Article Link: https://www.childcareexchange.com/article/a-manner-of-speaking/5020201/Alexander was late to school, arriving with harried Grandfather in tow. He walked past the music class in which his classmates were engaged to deposit his lunch, wash his hands, and complete his arrival routine. His teachers were involved in paper work at tables around the room and did not greet him until it was time, sign-in completed, for him to enter the experiences of the day. A name tag was placed around his neck and he was taken by hand to enter the music circle now well underway.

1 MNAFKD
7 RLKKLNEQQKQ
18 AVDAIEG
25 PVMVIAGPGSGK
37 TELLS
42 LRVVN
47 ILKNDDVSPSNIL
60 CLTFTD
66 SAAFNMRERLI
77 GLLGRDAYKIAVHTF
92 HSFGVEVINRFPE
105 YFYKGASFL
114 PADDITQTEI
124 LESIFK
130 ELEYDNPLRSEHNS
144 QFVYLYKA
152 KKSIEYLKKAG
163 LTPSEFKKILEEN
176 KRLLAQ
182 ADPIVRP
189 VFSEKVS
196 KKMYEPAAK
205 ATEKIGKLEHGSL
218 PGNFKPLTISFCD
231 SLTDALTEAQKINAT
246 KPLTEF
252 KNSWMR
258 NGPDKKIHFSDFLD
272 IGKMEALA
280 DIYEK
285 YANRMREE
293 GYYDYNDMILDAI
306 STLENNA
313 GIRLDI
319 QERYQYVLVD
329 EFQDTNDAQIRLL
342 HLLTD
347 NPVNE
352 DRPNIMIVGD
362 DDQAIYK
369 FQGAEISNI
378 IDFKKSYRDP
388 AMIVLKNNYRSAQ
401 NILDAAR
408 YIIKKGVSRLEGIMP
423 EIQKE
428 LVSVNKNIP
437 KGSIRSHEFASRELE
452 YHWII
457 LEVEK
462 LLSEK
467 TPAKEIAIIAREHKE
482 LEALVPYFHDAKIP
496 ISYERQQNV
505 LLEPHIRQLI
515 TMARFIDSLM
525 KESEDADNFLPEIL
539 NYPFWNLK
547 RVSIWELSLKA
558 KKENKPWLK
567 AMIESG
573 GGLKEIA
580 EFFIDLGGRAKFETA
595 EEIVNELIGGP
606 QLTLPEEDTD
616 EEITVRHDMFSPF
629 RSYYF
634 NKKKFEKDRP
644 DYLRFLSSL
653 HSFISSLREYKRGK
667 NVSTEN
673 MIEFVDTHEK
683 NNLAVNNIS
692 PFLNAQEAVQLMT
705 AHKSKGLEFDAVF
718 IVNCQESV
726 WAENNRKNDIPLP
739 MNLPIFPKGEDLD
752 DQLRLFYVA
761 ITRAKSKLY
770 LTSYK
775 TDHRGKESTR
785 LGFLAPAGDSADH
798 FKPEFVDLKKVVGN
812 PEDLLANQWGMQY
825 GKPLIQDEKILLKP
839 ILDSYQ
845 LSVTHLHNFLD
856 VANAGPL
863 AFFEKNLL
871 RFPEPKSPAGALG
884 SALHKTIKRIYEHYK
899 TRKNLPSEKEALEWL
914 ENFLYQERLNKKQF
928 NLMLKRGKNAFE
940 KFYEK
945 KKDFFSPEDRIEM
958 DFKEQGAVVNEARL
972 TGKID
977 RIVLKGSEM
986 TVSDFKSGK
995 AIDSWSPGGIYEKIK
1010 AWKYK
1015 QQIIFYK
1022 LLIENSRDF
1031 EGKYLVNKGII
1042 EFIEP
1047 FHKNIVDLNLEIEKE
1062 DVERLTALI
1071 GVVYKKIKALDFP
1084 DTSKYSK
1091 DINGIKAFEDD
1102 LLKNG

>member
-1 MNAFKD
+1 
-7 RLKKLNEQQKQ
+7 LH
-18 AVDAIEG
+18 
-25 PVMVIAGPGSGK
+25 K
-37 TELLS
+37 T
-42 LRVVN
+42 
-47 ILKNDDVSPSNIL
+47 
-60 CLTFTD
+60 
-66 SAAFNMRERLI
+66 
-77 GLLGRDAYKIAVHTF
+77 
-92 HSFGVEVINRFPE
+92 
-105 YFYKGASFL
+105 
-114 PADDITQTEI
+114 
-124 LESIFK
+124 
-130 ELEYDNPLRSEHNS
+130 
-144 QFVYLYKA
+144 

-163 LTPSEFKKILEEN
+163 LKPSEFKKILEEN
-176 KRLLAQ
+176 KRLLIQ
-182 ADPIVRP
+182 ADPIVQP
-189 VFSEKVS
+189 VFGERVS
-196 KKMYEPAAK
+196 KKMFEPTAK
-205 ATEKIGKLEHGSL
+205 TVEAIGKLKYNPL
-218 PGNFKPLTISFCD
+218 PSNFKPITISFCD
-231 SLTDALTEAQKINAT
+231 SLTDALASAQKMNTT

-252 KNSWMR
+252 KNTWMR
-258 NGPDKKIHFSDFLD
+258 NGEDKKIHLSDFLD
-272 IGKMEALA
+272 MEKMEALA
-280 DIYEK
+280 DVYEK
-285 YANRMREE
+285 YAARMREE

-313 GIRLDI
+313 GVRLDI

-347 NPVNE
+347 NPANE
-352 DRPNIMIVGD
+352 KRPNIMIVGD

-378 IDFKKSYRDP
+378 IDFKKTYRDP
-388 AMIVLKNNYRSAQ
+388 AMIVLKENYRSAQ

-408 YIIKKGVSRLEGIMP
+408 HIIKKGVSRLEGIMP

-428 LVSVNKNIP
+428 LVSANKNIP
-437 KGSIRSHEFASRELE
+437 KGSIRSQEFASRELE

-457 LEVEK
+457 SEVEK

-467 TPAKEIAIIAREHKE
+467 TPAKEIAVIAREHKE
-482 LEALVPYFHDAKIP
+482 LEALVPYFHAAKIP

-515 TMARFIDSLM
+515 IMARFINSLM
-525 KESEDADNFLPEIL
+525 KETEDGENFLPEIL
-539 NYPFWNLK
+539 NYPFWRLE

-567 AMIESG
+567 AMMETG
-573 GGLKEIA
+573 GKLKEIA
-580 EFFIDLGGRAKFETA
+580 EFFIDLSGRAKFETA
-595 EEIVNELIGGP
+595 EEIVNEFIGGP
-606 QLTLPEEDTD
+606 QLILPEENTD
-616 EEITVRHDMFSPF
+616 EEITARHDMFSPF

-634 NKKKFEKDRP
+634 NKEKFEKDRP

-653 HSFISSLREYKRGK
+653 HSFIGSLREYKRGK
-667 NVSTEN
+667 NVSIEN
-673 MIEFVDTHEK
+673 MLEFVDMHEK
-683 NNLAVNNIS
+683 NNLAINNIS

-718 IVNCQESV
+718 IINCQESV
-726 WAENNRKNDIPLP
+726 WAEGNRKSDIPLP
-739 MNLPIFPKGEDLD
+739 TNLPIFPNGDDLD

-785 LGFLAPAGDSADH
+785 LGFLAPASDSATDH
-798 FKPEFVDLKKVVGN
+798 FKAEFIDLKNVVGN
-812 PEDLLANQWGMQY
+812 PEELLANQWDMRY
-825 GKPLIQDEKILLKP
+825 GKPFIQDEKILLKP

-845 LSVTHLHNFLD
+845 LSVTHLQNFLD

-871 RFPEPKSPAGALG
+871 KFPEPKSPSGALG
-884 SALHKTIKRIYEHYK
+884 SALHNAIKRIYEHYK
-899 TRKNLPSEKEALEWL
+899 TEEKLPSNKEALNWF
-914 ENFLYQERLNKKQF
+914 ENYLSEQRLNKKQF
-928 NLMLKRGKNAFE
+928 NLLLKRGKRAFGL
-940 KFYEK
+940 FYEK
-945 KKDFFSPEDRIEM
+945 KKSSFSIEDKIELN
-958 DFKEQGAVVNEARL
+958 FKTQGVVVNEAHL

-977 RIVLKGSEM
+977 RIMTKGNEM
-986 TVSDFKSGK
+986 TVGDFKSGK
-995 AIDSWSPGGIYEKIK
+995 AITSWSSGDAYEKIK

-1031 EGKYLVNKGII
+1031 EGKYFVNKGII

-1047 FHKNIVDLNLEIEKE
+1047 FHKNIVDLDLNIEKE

It took Alexander several minutes to focus on the activity — and he was rebuked when exuberance overcame him for a moment. He seemed confused and rather lost, as though things were happening around him and he couldn't quite find the rhythm to join in.
The morning continued with group meeting — questions to answer leading to a graphing activity. Several children led the discussion and their hands were always in the air. They 'got it' and knew the routine and the way things worked. Many children were just beginning to find their groove. Others, like Alexander, often looked dazed.
As I watched, I felt the movement of ...